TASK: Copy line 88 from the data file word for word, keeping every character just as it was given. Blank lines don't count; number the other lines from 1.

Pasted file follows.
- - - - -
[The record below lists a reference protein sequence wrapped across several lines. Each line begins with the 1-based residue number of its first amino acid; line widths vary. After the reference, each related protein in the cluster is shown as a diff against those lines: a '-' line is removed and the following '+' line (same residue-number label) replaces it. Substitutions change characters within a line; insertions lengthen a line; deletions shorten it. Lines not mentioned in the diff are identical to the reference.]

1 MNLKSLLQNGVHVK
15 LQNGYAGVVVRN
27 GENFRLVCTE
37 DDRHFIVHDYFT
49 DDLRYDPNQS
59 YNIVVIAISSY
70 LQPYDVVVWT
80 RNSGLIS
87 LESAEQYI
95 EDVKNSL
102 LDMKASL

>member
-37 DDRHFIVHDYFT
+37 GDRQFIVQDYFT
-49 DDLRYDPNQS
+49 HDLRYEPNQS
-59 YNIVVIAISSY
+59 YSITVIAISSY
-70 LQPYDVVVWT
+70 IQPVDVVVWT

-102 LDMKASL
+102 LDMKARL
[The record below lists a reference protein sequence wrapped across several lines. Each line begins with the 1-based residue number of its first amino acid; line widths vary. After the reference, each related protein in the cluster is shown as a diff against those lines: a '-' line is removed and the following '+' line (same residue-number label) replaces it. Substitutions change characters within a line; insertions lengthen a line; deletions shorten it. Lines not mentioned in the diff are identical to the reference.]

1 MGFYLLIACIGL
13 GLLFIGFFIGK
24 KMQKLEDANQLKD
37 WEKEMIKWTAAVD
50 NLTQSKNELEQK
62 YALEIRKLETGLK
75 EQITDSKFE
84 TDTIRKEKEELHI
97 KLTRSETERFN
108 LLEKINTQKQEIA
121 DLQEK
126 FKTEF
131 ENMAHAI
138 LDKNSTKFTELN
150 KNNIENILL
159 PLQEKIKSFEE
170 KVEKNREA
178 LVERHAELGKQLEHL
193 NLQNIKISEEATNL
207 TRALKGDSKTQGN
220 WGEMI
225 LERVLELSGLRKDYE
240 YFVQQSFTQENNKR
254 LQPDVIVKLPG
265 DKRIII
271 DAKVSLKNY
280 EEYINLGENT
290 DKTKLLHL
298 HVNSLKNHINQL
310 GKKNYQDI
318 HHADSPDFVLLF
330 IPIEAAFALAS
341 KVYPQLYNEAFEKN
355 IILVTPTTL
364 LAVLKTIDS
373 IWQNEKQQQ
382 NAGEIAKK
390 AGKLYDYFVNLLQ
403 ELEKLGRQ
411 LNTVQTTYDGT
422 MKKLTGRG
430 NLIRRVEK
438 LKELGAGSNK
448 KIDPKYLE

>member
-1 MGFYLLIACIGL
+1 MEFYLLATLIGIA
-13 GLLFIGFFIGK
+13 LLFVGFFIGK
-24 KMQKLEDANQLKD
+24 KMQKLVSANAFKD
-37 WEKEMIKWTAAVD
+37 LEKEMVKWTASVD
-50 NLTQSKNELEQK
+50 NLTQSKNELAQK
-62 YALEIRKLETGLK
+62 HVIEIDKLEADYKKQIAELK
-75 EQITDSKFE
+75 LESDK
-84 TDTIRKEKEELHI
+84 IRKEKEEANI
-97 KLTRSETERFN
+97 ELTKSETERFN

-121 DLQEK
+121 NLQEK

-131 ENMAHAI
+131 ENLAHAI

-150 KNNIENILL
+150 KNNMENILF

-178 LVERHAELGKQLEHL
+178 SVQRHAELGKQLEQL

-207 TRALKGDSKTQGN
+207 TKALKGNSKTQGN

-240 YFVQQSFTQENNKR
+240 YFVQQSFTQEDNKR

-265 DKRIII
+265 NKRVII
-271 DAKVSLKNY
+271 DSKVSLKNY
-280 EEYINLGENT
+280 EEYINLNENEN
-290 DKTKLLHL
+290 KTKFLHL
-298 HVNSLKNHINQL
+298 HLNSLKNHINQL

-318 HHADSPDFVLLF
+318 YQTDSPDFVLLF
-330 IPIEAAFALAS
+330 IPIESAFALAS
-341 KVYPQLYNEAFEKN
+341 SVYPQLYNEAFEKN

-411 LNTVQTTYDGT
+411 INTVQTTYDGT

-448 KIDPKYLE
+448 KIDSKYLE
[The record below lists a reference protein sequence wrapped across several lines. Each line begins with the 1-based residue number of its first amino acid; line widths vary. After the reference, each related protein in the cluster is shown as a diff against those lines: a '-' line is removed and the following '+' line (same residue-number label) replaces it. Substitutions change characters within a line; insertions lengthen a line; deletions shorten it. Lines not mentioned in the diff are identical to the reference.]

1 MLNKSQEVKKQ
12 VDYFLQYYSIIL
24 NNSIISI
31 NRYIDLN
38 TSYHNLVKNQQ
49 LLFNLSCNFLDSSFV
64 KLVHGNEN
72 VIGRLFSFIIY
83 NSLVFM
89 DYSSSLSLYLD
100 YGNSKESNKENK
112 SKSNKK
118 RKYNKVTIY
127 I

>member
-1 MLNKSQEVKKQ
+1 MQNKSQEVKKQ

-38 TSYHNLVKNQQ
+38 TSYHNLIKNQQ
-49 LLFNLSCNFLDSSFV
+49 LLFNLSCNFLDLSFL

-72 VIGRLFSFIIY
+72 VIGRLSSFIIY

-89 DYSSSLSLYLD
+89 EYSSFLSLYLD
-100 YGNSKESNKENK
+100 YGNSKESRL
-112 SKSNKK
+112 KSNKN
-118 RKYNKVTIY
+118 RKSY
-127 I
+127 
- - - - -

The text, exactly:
-121 DLQEK